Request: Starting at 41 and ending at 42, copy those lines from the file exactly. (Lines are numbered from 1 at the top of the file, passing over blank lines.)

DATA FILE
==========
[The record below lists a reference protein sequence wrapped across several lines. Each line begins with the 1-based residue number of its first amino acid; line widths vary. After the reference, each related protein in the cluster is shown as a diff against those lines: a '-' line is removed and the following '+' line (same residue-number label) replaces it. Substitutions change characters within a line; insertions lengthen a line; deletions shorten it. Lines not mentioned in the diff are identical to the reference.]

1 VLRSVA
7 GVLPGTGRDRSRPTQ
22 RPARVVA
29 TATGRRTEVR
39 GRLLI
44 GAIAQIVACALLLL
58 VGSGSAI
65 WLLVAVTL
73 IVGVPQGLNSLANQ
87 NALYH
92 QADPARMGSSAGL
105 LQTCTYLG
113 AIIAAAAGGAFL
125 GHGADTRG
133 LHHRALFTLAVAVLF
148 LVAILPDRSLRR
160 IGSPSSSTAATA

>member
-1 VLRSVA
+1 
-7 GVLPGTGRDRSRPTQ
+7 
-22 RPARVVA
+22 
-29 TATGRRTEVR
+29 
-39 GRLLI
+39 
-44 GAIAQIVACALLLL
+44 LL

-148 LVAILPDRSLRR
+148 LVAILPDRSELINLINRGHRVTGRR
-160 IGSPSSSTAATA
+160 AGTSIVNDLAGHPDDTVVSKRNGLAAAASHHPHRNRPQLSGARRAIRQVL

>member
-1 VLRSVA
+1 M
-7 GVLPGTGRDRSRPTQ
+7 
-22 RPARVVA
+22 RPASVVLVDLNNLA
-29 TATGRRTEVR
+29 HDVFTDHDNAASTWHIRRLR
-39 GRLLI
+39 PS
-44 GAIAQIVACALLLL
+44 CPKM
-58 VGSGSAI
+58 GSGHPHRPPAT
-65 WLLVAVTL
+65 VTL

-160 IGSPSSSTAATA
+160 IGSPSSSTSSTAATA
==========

-22 RPARVVA
+22 RPASVVLVDLNNLA